“FINCA isn’t going to stay as a pop-up or keep travelling around the city – we’re going to do some stuff on the road this summer then look at getting somewhere permanent.
“Pop-ups are a nice way to test a different area of town or try out a new concept. If people are into it then you can go for it and make it permanent.”
Another venture which has found a temporary home in the city in recent months is the intriguingly named Xiringuito (pronounced chi-rin-gito).
The brainchild of friends Conor Sheehan and Jackson Berg, the travelling eatery drew inspiration from Spanish chiringuitos – provincial beach bars which serve tapas and drinks throughout the summer.
Moving from Liverpool to London in their teens, Conor and Jackson worked their way up through some top restaurants in the capital before deciding to go out on their own.
Instead of jumping straight in with a traditional bricks and mortar venue, the pair came up with the idea for a moveable restaurant.
Enlisting the help of award-winning architect Asif Khan, who designed a giant white marquee to house the ‘posh pop-up’ as Conor calls it, Xiringuito opened for business in a disused car park in the shadow of Margate’s Dreamland amusement park last year.
After spending the summer just a short hop from the beach in Kent, Xiringuito opted to relocate to another up and coming venue in the shape of Liverpool’s Cains Brewery.
“While we’ve been away we’ve noticed a huge difference in the city’s food offering,” says Conor.
“The place we’ve got in Liverpool could easily be a permanent restaurant.
“We’ve got everything a normal restaurant has but we haven’t had to pay a premium and we’ve got the freedom with it to see different places around the country and test it out.
“What we’re trying to do is be a proper restaurant but in a unique setting.”
“The fact that we are seeing a lot of pop-ups proves we have an interesting, vibrant and innovative scene.”
A short walk from Cains Brewery on Greenland Street, Texan-born chef Sean Paul Redding is back in Liverpool at Constellations – fresh from cooking for Kate Moss on her birthday.
Following his sold-out Love Lane pop-up in the city last summer, Sean has devised a Middle Eastern-inspired menu for his second Liverpool venture which is an homage to the uncomplicated cooking methods of celebrated chef and author Yotam Ottolenghi.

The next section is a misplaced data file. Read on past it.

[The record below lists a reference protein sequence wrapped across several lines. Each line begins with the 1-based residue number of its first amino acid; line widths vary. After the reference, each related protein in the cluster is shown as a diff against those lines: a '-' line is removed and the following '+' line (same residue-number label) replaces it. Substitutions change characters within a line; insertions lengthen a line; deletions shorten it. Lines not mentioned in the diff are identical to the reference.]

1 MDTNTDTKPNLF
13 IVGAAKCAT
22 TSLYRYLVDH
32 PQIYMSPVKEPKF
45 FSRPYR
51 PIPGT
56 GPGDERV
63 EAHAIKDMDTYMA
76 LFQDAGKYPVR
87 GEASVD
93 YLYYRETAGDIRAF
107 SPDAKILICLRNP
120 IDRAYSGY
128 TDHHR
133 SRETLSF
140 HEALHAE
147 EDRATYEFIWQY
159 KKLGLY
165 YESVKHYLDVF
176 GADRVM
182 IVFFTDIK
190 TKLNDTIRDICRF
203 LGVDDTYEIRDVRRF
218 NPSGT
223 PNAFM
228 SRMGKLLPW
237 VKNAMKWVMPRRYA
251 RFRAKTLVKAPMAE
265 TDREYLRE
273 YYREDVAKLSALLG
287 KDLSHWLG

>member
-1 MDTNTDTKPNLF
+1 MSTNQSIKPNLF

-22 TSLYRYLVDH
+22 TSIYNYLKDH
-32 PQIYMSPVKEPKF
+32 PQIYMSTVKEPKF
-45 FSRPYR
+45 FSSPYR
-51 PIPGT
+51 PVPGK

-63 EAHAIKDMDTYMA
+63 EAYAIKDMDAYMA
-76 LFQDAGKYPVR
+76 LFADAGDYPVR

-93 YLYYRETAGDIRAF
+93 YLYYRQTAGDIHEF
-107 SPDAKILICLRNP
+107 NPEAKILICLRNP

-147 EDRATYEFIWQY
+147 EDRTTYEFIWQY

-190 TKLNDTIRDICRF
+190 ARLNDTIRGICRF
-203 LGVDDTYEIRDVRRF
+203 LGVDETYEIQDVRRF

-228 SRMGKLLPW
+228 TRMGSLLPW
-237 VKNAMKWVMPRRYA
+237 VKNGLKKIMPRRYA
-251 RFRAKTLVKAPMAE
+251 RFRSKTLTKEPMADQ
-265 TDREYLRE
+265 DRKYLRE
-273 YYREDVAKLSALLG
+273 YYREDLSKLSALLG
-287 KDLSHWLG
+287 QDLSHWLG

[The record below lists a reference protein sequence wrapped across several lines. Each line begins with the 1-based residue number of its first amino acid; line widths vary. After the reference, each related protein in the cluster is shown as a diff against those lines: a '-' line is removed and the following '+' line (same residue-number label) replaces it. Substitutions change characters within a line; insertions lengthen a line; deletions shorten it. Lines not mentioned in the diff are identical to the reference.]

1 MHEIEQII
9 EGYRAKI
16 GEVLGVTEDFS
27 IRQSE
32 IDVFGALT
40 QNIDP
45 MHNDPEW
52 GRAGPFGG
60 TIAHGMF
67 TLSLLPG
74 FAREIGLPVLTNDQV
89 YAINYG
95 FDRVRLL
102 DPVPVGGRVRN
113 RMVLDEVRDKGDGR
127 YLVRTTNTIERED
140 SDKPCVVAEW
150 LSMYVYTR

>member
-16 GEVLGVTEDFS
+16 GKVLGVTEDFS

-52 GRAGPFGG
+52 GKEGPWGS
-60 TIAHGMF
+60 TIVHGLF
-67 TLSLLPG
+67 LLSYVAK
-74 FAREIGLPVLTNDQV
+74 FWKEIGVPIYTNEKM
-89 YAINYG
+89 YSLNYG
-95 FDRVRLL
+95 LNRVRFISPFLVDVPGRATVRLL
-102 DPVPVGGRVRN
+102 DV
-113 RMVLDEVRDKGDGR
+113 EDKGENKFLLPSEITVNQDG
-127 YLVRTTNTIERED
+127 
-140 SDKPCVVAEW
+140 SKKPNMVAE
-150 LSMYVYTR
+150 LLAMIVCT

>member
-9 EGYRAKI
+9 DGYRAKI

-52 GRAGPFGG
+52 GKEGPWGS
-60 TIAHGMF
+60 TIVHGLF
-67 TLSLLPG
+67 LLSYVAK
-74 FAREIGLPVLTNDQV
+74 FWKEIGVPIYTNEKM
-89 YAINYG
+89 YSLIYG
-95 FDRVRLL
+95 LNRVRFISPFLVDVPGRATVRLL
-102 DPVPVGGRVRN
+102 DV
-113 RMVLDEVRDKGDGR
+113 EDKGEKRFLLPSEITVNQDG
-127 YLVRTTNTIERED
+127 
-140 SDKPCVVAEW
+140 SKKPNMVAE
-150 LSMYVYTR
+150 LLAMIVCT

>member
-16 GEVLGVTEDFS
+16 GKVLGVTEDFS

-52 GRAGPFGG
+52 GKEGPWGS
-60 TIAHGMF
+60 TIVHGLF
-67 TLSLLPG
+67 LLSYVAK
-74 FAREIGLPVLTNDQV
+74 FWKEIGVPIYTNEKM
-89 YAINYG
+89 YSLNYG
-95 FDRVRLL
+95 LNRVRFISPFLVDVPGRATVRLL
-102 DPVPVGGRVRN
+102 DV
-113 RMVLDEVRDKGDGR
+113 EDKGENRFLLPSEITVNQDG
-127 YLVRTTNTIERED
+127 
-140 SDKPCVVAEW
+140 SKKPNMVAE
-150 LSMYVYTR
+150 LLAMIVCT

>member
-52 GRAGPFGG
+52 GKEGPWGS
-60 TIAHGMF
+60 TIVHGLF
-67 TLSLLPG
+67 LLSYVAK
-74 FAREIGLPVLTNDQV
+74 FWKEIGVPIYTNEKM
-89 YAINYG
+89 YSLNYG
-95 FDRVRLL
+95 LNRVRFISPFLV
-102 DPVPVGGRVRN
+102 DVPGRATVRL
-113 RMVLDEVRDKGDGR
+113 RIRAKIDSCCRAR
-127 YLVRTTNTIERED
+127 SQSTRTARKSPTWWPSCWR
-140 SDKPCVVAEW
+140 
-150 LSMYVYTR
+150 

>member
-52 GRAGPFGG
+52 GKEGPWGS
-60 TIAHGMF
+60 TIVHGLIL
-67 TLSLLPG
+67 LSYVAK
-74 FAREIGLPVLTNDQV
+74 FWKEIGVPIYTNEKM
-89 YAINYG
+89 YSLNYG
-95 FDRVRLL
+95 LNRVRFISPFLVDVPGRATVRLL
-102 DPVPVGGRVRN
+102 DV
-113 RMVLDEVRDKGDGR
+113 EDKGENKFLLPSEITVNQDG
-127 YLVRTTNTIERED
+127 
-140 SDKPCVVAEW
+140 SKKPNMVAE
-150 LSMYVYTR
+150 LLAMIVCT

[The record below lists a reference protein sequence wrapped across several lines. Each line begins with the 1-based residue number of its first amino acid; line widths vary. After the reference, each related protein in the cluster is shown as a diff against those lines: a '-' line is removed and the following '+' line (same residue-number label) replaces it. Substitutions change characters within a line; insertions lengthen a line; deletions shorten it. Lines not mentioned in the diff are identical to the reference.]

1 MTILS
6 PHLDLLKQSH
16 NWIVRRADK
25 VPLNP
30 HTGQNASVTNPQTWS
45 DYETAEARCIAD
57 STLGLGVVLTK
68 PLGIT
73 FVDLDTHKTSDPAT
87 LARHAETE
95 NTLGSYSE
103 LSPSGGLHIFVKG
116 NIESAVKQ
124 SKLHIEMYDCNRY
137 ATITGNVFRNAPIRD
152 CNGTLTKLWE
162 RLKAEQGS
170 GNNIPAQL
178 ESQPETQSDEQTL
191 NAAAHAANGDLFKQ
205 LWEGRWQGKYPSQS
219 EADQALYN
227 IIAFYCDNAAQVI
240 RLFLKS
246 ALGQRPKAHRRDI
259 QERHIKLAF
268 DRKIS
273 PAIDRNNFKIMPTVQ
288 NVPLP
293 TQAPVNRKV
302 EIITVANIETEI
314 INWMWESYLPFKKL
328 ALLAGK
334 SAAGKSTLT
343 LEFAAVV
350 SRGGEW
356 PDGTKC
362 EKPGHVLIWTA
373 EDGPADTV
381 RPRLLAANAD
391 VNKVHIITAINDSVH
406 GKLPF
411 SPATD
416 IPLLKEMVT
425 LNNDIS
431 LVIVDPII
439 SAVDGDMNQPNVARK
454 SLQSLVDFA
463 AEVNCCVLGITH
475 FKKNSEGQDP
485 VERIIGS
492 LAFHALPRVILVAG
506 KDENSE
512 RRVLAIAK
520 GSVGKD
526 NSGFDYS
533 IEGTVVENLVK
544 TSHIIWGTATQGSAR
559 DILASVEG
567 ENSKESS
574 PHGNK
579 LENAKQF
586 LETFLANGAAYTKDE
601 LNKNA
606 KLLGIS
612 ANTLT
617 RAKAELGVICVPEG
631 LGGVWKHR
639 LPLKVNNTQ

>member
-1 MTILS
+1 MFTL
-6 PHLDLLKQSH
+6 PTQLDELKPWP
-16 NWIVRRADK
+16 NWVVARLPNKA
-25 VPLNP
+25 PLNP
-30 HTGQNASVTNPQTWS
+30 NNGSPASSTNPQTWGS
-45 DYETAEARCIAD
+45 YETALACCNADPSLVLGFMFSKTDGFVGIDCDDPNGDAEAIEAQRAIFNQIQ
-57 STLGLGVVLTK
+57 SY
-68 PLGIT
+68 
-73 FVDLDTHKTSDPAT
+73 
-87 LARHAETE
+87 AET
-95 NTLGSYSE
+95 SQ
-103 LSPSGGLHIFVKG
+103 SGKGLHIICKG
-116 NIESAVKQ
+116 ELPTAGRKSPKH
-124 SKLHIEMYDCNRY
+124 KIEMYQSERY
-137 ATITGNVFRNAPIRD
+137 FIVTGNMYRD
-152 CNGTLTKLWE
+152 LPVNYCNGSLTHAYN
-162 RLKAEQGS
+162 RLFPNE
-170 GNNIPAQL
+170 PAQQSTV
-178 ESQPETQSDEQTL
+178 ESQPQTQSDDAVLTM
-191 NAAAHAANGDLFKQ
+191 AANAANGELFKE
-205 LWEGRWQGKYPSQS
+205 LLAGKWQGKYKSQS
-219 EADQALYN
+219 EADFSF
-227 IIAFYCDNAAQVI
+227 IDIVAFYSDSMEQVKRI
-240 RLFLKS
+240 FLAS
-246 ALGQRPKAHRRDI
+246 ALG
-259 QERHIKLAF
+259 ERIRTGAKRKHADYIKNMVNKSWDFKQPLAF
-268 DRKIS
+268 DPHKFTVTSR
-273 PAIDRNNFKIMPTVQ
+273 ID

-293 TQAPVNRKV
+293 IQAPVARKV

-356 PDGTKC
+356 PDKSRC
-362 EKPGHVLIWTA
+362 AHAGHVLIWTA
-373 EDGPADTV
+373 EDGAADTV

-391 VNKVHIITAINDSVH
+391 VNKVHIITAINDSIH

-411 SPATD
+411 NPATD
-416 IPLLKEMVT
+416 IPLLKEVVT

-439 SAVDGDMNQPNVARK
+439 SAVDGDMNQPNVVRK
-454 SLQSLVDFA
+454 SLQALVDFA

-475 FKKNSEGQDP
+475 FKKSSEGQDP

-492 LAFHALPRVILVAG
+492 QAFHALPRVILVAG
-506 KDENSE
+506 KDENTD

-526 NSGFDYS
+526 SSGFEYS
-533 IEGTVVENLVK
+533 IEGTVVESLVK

“I’m excited to be in Liverpool with its growing independent restaurant culture,” says Sean.
“It’s good to see the diversity of eateries and not only in the city centre. The food offering here is exceptional and I’m delighted to have been approached to add to it.”
Constellations has confirmed to Your Move that although Sean’s pop-up is for one night only in February, depending on its success it could become a regular event.
Elsewhere in the Baltic Triangle, eclectic eatery Maray has also recently joined the pop-up party with a new residency at Camp and Furnace.
Maray, which has permanent Liverpool restaurants on Bold Street and Allerton Road, is testing new dishes every Friday evening as part of the Nightgarden event, which brings together food, music and live performances against the backdrop of an indoor forest.
One of Liverpool’s most respected chefs believes the influx of pop-ups is a good sign for the city’s blossoming restaurant scene.
“The fact that we are seeing a lot of pop-up restaurants in the city, with the possibility of more to come, proves we have an interesting, vibrant and innovative scene that they want to be a part of,” concludes Paul Askew, chair of the Liverpool Restaurant Association and chef patron of The Art School.
“I think there’s no better way for new entrants to trial concepts than pop-ups and it adds to the variety of the city’s restaurant scene and that can only be a good thing.”